OBS Studio is the most advanced application for recording your Linux desktop from this list. It has numerous features like adding live or recorded video, adding text on top of the video, mixing audio, applying effects, seeing a real-time preview and more. Due to this, it may seem a bit harder to use than the other tools presented in this article, but that's not really the case.

OBS Studio Linux

It's also important to note that OBS Studio can't record the desktop on Wayland by default (and the application itself doesn't run under Wayland so you have to run it under XWayland). However, it's possible to record (and broadcast) your desktop under Wayland with OB Studio by using a plugin like the obs-xdg-portal plugin (works with both Wayland and X11 on GNOME and KDE, perhaps others as well), or the GNOME Screen Cast OBS Studio plugin (works with all GNOME sessions, including Wayland).

OBS Studio features:

  • High performance real time audio and video capturing and mixing
  • Create an unlimited number of scenes and switch between them seamlessly using custom transitions (the scenes can contain multiple sources including window captures, images, text, browser windows, webcams, capture cards, etc.)
  • Audio mixer with per-source filters
  • Makes use of libavcodec /libavformat (part of FFmpeg) to support a wide range of containers / codecs
  • Modular dock user interface that allows you to rearrange the layout to any way you like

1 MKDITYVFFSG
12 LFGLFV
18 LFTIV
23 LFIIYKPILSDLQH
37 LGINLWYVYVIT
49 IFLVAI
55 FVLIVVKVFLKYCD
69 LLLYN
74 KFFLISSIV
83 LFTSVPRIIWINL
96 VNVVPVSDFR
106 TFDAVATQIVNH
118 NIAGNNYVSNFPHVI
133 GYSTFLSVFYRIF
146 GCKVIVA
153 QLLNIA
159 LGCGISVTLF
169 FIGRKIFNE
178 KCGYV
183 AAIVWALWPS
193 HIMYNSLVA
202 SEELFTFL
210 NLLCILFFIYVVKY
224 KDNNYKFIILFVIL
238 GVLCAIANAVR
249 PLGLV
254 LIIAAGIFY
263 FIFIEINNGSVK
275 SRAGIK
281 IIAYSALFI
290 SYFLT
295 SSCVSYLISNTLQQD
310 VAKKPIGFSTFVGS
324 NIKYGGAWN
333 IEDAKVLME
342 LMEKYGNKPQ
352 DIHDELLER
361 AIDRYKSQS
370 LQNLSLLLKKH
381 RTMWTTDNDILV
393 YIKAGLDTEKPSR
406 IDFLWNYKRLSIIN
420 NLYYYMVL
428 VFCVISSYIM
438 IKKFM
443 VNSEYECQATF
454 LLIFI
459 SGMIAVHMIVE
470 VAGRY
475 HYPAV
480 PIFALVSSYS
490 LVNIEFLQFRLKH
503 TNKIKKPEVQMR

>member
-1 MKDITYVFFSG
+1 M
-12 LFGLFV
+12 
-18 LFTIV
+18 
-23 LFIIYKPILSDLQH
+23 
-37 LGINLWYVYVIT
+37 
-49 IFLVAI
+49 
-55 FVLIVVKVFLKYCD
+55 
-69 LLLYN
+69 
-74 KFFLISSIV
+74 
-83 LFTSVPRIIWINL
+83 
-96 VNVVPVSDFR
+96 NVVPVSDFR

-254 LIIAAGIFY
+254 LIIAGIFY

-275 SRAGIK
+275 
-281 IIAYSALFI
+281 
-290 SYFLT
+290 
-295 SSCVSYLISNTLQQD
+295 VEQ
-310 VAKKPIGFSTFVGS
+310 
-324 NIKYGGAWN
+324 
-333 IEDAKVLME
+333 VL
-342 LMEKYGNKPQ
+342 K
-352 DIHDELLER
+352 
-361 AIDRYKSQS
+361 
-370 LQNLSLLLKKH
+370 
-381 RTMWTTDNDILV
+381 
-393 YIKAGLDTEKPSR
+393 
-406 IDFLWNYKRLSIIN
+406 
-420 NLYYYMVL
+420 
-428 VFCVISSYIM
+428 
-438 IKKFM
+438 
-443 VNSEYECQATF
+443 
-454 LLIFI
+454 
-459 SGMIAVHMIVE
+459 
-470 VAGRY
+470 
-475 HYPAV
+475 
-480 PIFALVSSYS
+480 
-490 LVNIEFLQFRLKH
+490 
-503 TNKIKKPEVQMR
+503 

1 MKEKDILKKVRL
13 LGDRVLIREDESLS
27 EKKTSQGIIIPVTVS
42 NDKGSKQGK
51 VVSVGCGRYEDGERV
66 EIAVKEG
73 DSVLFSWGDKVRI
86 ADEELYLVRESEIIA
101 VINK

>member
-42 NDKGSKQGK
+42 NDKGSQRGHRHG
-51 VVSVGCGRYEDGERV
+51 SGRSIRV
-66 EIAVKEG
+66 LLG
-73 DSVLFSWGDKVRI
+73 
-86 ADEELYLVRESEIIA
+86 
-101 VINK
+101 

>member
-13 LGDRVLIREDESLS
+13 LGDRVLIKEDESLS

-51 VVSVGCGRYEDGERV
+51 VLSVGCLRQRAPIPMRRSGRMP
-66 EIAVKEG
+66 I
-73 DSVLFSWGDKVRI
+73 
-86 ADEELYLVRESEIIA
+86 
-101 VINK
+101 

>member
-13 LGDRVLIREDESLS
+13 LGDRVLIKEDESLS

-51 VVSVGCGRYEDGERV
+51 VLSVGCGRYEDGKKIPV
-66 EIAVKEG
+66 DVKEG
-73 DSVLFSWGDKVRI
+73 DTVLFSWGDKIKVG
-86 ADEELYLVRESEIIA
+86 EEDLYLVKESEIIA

• Keyboard shortcuts
  • Supports plugins

The first time you start OBS Studio, it's Auto-Configuration Wizard will be shown, allowing you to choose if you plan on using OBS Studio primarily for broadcasting or recording, and then perform a series of tests to automatically configure everything for your computer hardware.

Install OBS Studio


You also have the option of installing OBS Studio on any Linux distribution that supports Flatpak by using the Flathub package (it comes with the obs-xdg-portal plugin built-in -  this gets screen recording to work under Wayland).

Record your X11 Linux desktop using OBS Studio

To record your desktop using OBS Studio, you'll need to add screen capture as a source. To do this, click the + button from the Sources section at the bottom of the OBS Studio window and add Screen Capture (XSHM). You'll be prompted to select the screen (if you have multiple screens), and to enable or disable capturing the mouse cursor.

After adding the Screen Capture video source, you are ready to record your screen. You may want more than to simply record your desktop though - in the same way you added the Screen Capture source you may also want to add an audio device, a webcam source (Video Capture Device), add multiple scenes, transitions and anything you like.

After you're done including everything you want to be in your screencast, click the Start Recording button to get the recording going. After stopping the recording using the same button, your screencast is saved in your home folder, having the date and time it was recorded as its filename.

As a side note, in case you want to stream your desktop instead of recording it, you'll need to configure the stream source, e.g. Twitch or YouTube, in the OBS Studio Settings, on the Stream tab. When you have everything set up, click Start Streaming.

You can change the streaming and recording video format, quality, encoder and so on, in the OBS Studio Settings -> Output. It's also worth noting that the default settings for the recording video output is 1280x720 on my machine, so in case you want to record a full-hd video, change that to 1920x1080 in the Settings -> Video -> Output (Scaled) Resolution section.